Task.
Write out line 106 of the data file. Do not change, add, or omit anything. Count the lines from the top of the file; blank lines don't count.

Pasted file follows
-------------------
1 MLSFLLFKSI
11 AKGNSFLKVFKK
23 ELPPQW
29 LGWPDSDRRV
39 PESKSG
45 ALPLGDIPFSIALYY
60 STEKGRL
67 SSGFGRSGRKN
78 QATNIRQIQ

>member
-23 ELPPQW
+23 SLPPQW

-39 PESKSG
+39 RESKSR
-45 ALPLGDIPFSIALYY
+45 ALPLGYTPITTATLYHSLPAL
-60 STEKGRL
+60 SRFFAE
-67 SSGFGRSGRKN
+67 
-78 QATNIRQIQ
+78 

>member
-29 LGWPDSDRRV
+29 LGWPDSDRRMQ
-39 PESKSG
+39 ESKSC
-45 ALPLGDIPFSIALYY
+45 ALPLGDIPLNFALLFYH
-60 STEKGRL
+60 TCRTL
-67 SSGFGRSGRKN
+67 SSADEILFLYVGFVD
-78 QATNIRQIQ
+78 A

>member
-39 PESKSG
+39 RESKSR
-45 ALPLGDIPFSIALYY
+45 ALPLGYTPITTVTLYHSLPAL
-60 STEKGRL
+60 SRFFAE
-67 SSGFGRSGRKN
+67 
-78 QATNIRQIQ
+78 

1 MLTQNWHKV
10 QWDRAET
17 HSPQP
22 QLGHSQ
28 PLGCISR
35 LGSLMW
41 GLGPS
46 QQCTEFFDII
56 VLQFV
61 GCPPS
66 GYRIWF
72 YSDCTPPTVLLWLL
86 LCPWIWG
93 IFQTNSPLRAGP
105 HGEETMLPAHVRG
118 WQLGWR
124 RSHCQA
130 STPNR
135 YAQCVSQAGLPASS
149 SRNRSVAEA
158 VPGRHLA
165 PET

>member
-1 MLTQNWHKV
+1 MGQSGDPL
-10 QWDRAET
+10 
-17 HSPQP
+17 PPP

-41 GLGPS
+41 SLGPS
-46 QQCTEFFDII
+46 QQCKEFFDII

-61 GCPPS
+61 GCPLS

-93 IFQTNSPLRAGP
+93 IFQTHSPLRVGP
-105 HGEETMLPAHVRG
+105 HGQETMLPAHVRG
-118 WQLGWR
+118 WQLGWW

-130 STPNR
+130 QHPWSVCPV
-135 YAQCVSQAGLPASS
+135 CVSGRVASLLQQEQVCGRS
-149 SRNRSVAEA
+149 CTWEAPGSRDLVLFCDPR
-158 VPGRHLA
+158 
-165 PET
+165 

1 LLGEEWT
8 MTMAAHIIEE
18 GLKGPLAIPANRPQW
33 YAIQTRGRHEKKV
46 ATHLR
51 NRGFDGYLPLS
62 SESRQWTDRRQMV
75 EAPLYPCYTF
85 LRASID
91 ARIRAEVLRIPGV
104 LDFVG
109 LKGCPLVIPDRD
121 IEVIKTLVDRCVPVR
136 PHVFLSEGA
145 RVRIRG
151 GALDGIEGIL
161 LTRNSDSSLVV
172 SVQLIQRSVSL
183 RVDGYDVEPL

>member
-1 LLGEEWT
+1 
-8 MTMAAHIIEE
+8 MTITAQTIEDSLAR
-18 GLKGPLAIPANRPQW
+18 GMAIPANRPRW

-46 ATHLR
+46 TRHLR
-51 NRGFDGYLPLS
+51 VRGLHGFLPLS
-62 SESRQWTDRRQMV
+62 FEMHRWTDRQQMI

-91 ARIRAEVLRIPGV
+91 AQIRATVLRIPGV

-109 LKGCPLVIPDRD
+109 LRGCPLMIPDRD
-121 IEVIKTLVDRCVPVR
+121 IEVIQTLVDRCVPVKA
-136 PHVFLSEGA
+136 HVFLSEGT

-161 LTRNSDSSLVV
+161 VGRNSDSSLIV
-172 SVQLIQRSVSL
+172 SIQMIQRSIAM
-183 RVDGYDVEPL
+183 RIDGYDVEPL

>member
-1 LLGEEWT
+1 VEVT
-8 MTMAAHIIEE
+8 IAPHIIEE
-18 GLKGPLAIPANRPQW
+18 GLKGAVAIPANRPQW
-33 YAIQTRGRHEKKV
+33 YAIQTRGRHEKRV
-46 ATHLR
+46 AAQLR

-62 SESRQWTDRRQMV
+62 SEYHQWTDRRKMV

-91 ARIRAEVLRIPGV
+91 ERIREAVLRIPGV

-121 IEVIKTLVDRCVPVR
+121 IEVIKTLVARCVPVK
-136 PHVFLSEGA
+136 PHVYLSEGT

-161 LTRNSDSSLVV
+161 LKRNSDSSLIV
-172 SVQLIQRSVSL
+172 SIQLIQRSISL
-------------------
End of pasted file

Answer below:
85 LRASID